As long as Google and Facebook aren’t going to play nice together, Google needs to succeed in social to have the best search relevancy in the social part of search. And that part of search is clearly becoming more and more important. That’s simply one competitive advantage Bing has over Google right now. It’s also why Facebook itself is a threat to Google search in some ways.
It will be very interesting to see how far Google takes social search over time. We know Google is currently working on increasing its presence as a force in social, and the upcoming +1 button should play a significant part in that. As search gets more social, however, it presents new challenges for search engine optimization, and perhaps less significance on algorithm updates (like Panda) from the webmaster point of view.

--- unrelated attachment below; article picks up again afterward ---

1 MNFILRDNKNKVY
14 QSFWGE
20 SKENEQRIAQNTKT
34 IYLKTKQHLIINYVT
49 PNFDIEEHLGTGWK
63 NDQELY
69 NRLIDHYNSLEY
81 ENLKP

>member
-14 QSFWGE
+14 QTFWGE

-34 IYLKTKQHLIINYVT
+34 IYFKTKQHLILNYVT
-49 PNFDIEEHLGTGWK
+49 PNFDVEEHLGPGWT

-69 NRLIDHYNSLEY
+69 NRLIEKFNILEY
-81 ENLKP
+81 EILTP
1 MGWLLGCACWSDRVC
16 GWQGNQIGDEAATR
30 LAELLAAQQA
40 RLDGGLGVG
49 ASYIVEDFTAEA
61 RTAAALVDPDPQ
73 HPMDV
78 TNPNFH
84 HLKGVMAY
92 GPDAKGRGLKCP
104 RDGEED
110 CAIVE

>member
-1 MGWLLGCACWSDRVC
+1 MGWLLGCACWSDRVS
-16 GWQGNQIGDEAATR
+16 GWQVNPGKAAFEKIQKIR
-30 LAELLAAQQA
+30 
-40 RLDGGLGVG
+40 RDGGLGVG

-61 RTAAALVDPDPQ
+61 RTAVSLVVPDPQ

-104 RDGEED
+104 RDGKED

Social can not only be a signal of relevance on a personalized level, but if content is shared a lot, it can also be seen as a signal of quality, because people don’t share content that sucks, unless they’re doing it as a joke or using it as an example of what not to do (like I said, it’s just a “signal”). This is nothing new, but it shows the importance of diversifying your traffic sources.
If you rely heavily on search, as many of the big victims of the Panda update have, you will always be at the mercy of the search engines. If you can find ways to get more love from social networks and links from others, it’s bound to help you in search as well.
Is Google’s social search helpful or does it miss the mark? Tell us what you think.